Natillas Tart

natilla custard tart

Natillas is a rich Spanish custard with vanilla and cinnamon. Delicious on its own, or with a sprinkle of cinnamon on top, it also makes a flavorful filling for almond flavored tart pastry. Top it with thin and crispy coconut lace cookies, and you have a combination of favorite dessert textures and flavors in one.

Unlike crema catalana or crème brûlée, natillas does not include the thin layer of caramelized sugar that breaks into shards when tapped with the spoon. Arguably the golden layer is the best part of these European desserts. Instead of torched sugar, I top my natillas tart with cookie crisps that have a similar color and taste, but with the addition of toasted coconut.

Tart Pastry

1 ¼ cups all-purpose flour
1 tablespoon confectioners sugar
¼ teaspoon salt
6 tablespoons chilled butter
¼ cup finely ground almonds
1 egg yolk
½ teaspoon almond extract
¼ teaspoon vanilla
2 tablespoons ice water

For the tart pastry, combine flour, sugar, almonds and salt in a food processor. Cut butter into small pieces and pulse into the flour mixture until it resembles breadcrumbs. Whisk the egg yolk with extracts and add to the flour mixture. Pulse to combine. Use about 2 tablespoons ice water as you continue pulsing the dough until it comes together. Turn onto a floured surface, knead gently to form dough, and refrigerate for 30 minutes.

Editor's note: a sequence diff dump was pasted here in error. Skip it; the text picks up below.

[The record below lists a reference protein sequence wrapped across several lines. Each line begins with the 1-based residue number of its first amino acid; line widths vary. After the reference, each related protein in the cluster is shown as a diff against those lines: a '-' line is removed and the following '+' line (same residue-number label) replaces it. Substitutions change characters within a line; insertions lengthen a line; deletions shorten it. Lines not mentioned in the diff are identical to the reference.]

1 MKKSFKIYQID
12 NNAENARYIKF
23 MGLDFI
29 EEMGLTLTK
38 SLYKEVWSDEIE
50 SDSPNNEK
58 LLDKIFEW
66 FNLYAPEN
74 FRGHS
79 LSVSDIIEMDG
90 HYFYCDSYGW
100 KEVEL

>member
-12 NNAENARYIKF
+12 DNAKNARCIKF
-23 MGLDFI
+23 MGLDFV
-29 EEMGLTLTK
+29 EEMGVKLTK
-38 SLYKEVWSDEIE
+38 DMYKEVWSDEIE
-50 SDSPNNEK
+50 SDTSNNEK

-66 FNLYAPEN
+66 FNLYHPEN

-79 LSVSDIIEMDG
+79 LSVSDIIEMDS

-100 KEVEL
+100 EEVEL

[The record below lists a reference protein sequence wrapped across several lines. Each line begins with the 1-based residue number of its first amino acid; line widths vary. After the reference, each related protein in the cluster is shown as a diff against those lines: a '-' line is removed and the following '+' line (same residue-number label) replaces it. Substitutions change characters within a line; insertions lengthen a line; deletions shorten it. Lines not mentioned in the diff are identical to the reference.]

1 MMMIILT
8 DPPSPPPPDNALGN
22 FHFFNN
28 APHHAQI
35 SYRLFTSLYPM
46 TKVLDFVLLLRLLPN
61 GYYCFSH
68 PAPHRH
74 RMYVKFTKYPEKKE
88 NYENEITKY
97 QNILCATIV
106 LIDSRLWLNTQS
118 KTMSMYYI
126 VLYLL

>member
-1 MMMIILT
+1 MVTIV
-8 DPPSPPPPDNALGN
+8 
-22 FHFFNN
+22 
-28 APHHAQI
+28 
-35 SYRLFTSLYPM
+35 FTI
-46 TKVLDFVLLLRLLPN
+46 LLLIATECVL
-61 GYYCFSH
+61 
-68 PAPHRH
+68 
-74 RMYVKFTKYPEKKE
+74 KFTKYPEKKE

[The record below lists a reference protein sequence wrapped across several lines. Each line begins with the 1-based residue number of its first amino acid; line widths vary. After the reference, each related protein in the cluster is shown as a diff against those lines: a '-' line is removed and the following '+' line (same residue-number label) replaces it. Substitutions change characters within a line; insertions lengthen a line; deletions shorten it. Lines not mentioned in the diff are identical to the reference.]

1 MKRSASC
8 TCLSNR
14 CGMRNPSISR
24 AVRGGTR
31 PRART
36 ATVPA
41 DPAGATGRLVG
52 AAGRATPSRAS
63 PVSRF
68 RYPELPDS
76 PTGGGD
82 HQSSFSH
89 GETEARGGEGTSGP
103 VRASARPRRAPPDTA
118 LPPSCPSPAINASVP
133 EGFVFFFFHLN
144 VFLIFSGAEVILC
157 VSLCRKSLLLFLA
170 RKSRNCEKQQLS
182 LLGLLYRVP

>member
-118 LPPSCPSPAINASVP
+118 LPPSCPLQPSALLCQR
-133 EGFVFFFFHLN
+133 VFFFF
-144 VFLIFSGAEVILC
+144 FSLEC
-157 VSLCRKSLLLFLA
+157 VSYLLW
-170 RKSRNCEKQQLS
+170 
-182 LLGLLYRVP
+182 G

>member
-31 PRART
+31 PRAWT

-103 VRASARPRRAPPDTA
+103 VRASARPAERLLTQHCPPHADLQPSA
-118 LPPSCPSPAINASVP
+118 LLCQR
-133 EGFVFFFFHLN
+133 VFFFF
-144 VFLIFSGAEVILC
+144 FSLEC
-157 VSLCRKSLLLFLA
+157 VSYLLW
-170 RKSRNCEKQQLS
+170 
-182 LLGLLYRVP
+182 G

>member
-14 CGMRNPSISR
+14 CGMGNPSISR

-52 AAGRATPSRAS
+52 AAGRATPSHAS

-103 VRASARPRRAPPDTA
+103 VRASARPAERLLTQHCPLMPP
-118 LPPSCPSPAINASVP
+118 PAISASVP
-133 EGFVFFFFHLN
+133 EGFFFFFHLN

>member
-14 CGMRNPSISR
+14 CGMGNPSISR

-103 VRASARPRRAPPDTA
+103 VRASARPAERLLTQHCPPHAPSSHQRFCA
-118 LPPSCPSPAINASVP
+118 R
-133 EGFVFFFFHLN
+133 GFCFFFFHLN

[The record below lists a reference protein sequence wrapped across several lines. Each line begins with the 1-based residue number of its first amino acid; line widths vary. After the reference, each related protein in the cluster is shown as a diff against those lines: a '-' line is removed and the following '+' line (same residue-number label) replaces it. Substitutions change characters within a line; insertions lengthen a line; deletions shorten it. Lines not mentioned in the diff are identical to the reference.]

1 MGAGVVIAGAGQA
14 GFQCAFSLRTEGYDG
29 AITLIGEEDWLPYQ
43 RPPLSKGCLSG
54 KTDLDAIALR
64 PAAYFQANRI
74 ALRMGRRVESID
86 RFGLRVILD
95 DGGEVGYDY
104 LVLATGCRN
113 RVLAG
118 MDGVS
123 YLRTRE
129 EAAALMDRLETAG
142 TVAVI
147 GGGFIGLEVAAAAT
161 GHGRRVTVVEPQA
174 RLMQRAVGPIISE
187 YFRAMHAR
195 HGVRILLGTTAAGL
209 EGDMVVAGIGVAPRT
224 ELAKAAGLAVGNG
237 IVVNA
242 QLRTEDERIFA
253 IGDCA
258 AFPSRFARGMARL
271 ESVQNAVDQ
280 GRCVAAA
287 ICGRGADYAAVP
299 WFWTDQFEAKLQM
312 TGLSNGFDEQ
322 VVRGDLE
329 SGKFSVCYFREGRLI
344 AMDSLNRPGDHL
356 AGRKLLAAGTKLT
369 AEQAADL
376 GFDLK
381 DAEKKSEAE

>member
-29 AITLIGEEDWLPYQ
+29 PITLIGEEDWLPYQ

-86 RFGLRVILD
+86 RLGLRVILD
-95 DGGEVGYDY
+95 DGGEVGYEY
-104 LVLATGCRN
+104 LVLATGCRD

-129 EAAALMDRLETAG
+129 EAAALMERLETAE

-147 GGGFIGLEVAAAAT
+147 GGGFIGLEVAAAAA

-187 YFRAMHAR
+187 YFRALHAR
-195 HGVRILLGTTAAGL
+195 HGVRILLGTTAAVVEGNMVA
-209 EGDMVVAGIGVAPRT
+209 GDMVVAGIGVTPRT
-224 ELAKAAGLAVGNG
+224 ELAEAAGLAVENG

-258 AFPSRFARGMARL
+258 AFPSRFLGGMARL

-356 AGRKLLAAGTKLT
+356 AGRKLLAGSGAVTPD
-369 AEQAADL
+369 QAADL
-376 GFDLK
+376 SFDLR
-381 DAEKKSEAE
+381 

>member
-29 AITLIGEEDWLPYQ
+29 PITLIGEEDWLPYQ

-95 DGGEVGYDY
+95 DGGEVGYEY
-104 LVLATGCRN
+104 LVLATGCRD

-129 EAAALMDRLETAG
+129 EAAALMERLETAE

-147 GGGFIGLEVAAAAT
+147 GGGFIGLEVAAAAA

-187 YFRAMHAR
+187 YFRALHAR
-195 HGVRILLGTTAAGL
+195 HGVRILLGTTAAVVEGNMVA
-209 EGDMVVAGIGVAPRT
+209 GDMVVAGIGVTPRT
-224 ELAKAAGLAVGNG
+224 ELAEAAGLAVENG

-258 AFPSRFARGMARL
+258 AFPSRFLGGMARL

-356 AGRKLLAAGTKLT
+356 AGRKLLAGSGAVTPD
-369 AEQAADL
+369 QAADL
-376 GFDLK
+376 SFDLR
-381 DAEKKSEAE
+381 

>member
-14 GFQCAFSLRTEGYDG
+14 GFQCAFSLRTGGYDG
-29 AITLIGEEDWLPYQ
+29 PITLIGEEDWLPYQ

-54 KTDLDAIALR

After the dough has chilled, roll it out to fit a 9 inch tart pan with removable bottom. Use a fork to evenly prick the base of the tart. Place the lined tart pan in the refrigerator for 30 minutes and preheat the oven to 375 degrees. Line the with parchment paper and baking beans or pie weights. Bake for 15 minutes. Remove the parchment paper and weights and return to the oven for about 8-10 minutes, or until golden and dry to the touch. Cool on a wire rack.

Natillas

2 ½ cups milk
2 cinnamon sticks
Large strips of zest from ½ lemon
⅛ teaspoon salt
4 egg yolks
½ cup sugar
2 tablespoons cornstarch
¾ teaspoon vanilla extract

natilla tart on table thirsty radishWhen you cook the custard, be sure to avoid scorching the mixture during each of the steps, but keep in mind that a certain amount of heat is required for the natillas to thicken and reach the proper consistency. Constant whisking is essential.

For the natillas, heat the milk, cinnamon, lemon zest, and salt in a medium saucepan, whisking constantly, until it comes almost to a boil and remove from the heat. Whisk the eggs and sugar in a bowl until they are pale, then add the cornstarch and whisk again. Add 1 cup of the warm milk slowly to the egg mixture slowly, making sure to whisk constantly. Pour the egg mixture into the milk that remains in the saucepan and return to moderate heat (still whisking!).

Once you see that bubbles are forming, cook for an additional minute over moderate heat, then reduce heat to moderate-low and continue cooking until it reaches a thick consistency. Pour the custard into a bowl, removing cinnamon and lemon zest, and allow to cool slightly, stirring frequently.

At this point you can pour the natillas into the cooled tart crust, cover, and chill – or, as I prefer, you can allow the natillas to chill completely and then add it to the crust. I find that this keeps the surface of the tart crust crisper. Whichever way you prefer, remember that pressing parchment paper or plastic directly onto the surface of the custard will prevent skin from forming.

Top with coconut lace cookies right before serving if you desire a crispy texture on top. (I’ll share my recipe for these soon!). For a more traditional natillas topping, sprinkle with cinnamon.

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